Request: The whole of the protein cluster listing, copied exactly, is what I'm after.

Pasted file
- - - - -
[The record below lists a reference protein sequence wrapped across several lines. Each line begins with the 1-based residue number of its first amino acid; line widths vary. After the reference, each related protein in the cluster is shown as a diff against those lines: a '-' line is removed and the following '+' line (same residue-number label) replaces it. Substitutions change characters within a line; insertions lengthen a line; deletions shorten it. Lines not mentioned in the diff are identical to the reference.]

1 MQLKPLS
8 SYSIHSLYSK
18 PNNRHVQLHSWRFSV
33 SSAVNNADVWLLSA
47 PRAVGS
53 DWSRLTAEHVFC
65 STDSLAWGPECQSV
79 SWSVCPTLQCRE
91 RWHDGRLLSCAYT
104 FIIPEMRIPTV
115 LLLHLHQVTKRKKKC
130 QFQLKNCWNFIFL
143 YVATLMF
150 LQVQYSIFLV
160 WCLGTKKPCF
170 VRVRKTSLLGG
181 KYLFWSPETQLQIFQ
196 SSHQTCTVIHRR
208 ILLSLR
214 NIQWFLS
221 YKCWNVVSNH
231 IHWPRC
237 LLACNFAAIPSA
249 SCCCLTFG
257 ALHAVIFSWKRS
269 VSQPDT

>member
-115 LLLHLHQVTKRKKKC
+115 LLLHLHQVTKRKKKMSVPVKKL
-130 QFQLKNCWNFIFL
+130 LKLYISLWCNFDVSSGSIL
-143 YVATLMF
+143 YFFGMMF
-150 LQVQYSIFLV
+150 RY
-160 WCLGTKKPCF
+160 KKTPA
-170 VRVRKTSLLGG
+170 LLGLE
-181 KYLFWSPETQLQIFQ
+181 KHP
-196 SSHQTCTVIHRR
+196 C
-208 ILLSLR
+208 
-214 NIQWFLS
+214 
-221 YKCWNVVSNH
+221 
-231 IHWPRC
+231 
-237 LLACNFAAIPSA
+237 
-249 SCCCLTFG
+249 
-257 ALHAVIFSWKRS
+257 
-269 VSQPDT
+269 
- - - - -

[The record below lists a reference protein sequence wrapped across several lines. Each line begins with the 1-based residue number of its first amino acid; line widths vary. After the reference, each related protein in the cluster is shown as a diff against those lines: a '-' line is removed and the following '+' line (same residue-number label) replaces it. Substitutions change characters within a line; insertions lengthen a line; deletions shorten it. Lines not mentioned in the diff are identical to the reference.]

1 MQLKPLS
8 SYSIHSLYSK
18 PNNRHVQLHSWRFSV
33 SSAVNNADVWLLSA
47 PRAVGS
53 DWSRLTAEHVFC
65 STDSLAWGPECQSV
79 SWSVCPTLQCRE
91 RWHDGRLLSCAYT
104 FIIPEMRIPTV
115 LLLHLHQVTKRKKKC
130 QFQLKNCWNFIFL
143 YVATLMF
150 LQVQYSIFLV
160 WCLGTKKPCF
170 VRVRKTSLLGG
181 KYLFWSPETQLQIFQ
196 SSHQTCTVIHRR
208 ILLSLR
214 NIQWFLS
221 YKCWNVVSNH
231 IHWPRC
237 LLACNFAAIPSA
249 SCCCLTFG
257 ALHAVIFSWKRS
269 VSQPDT

>member
-115 LLLHLHQVTKRKKKC
+115 LLLHLHQVTKRKKKMSVPVKKL
-130 QFQLKNCWNFIFL
+130 LKLYISLWCNFDVSSGSIL
-143 YVATLMF
+143 YFFGMMF
-150 LQVQYSIFLV
+150 RY
-160 WCLGTKKPCF
+160 KKTPA
-170 VRVRKTSLLGG
+170 LLGLE
-181 KYLFWSPETQLQIFQ
+181 KHP
-196 SSHQTCTVIHRR
+196 C
-208 ILLSLR
+208 
-214 NIQWFLS
+214 
-221 YKCWNVVSNH
+221 
-231 IHWPRC
+231 
-237 LLACNFAAIPSA
+237 
-249 SCCCLTFG
+249 
-257 ALHAVIFSWKRS
+257 
-269 VSQPDT
+269 